The following 3 products come from 3 different categories and none are, admittedly, new inventions; but they each do illustrate how a simple twist can make a brand and beauty product memorable and functional in an entirely new way.
Deo in a tube
Type:A Brands deodorant comes in what might look like at a lotion or sun care tube. It’s chubby, it’s short, and it’s not the sort of ridged plastic container that so commonly houses antiperspirant and deodorant products—in fact, it’s readily squeezable.
The product formula is liquid enough to ooze out of the three or four slots on the smooth top of the tube and then be spread easily on the underarm area.
It’s a very clever application method that is hardly new at all when it comes to the consumer experience and gesture of applying an underarm product. (Read more about the brand in this recent installment of the Indie Beauty Profile column.)
Oil in a bottle
The Swiss brand Instytutum is a project of Dr Nataliia Derkach. Her next-generation retinoid facial oil (as it’s being called) is formally branded as Powerful Retinoil.
Many of the products from her brand come in lovely but not unexpected packages. The facial oil is bottled like a fine fragrance—albeit with a dropper.
The weight and style of this packaging call attention to luxury bent of the oil. It’s a messaging that intentional aligns neatly with the product’s benefit claims: “this luxury golden oil will deliver exceptional results. Instantly creates an astonishingly smooth, dewy, plumped and luminous-looking complexion. Miraculously reduces fine lines and wrinkles, spots, pores, blemishes, and renews dull, rough looking skin,” as the product page boasts.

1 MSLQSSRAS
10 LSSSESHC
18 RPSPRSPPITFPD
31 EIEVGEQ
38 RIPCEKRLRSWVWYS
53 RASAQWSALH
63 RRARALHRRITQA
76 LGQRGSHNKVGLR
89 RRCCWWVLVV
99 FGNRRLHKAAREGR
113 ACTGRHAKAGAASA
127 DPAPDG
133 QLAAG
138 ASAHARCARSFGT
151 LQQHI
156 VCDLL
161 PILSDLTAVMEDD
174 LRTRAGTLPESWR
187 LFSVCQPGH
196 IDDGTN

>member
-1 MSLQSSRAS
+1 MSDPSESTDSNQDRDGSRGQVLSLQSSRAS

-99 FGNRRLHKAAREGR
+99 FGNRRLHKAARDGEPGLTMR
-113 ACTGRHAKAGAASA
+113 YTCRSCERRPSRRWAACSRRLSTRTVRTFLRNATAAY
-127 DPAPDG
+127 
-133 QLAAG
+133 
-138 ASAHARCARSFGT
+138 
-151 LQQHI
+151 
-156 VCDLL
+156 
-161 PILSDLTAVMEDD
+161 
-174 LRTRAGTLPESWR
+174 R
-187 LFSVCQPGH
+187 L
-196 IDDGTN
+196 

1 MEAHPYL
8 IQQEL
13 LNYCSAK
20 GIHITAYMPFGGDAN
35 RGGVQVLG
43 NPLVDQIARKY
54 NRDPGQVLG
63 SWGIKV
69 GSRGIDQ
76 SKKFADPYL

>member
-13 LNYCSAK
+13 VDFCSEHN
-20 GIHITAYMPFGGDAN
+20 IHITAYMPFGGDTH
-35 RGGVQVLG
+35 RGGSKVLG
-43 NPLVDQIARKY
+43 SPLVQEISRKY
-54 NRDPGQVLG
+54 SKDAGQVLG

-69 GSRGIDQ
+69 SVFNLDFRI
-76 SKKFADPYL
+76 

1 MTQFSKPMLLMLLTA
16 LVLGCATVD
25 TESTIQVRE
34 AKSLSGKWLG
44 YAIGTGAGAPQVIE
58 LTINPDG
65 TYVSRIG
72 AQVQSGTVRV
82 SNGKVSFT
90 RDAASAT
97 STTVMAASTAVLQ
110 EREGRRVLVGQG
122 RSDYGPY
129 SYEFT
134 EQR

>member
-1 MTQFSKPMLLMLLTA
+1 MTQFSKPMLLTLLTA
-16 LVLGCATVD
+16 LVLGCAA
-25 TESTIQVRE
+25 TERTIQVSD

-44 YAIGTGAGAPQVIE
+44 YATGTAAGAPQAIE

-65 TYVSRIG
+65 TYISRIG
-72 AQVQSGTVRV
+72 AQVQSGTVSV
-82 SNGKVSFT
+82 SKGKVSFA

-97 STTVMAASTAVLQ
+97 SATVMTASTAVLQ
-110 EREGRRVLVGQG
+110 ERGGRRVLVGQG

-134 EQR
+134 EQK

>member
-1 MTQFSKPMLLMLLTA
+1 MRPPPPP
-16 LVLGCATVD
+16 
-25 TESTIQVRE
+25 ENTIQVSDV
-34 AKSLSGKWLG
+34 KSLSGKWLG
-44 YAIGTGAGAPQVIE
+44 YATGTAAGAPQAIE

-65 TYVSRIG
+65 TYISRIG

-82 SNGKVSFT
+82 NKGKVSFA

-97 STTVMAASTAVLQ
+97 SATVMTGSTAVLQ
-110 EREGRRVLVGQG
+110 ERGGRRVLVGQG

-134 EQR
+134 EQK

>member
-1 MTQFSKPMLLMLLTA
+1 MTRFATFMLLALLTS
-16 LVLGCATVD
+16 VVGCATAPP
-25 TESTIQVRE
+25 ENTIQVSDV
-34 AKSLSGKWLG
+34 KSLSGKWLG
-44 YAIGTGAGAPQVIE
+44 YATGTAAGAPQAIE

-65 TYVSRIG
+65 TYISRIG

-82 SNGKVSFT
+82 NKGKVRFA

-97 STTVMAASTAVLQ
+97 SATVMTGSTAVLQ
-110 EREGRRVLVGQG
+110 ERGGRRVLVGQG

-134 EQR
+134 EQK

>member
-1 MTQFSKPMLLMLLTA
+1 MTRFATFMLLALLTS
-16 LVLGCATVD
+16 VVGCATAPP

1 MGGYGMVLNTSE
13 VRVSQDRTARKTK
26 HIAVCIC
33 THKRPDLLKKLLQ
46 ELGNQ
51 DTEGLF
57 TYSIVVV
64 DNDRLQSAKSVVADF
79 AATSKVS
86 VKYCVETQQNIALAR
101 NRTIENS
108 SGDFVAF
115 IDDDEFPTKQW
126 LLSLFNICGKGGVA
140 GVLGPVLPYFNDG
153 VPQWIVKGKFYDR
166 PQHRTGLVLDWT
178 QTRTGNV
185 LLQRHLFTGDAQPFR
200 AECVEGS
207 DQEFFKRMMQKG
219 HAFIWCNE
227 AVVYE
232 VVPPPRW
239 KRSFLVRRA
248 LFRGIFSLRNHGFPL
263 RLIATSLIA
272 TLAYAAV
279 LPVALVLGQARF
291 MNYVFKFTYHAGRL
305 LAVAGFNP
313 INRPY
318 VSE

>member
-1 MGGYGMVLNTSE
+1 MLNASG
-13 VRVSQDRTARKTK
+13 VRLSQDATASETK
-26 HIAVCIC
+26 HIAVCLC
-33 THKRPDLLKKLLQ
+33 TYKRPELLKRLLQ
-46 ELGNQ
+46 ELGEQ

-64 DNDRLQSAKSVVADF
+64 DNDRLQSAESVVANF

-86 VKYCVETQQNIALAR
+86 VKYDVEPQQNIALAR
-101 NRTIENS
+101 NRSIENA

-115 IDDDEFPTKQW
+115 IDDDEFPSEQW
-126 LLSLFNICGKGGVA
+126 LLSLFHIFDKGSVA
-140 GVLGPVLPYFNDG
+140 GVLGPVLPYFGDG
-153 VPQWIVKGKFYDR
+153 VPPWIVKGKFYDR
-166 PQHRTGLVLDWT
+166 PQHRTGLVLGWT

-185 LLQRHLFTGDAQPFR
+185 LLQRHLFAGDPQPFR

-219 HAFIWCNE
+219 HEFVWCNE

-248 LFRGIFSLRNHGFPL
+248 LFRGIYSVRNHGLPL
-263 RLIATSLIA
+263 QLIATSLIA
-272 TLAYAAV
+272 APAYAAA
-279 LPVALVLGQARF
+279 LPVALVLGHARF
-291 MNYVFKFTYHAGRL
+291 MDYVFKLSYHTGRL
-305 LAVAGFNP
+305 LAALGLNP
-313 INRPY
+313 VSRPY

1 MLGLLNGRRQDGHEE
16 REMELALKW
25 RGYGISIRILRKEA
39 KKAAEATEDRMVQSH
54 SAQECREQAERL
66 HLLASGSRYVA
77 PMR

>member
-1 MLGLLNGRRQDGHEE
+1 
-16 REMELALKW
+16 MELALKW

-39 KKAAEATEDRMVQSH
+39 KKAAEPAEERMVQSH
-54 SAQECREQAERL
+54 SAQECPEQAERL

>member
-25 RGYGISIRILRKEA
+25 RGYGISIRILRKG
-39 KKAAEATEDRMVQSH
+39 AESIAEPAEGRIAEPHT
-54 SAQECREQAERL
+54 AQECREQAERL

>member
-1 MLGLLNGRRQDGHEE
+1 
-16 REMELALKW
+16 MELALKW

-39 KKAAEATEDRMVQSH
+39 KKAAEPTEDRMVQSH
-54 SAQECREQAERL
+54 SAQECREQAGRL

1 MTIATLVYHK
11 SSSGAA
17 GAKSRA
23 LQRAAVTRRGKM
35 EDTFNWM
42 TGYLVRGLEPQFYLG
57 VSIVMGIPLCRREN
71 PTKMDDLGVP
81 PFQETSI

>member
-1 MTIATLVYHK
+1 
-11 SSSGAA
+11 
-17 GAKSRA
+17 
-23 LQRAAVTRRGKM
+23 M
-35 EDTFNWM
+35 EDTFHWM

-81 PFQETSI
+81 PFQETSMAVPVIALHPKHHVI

(At the time of this writing, Cosmetic Design could not confirm or deny that Instytutum is an indie brand, per se; but the packaging idea here is certainly in line with the sort of conceptual nuance that comes out of the indie space.)
Lip balm with a twist
A basic lip balm product from the indie natural brand Osmia Organics is called The Lip Doctor—it’s a claim within a name, that is a sort of benefits claim without exactly making a claim. The lip balm is formulated with natural inputs: olive oil, avocado oil, cocoa seed butter (which imparts a recognizable scent), candelilla wax, beeswax, and argan nut oil. And, while that all sounds simple enough, the tube is slightly larger in diameter than conventional lipbalm tubes. And the dial-up function is at the top rather than at the bottom.
These nuances of design are distinctive enough that the lip balm feels and function differently in the consumers’ hand. They are precisely the kind of changes of gesture that imprint on a consumer’s mind and call attention to the Osmia product in a memorable and often subconscious way when the consumer is using The Lip Doctor (and are noticeably absent when using a competitor’s balm). They are the packaging details that signal what product the consumer is holding even before any product benefits have a chance to materialize.
Deanna Utroske, CosmeticsDesign.com Editor, covers beauty business news in the Americas region and publishes the weekly Indie Beauty Profile column, showcasing the inspiring work of entrepreneurs and innovative brands.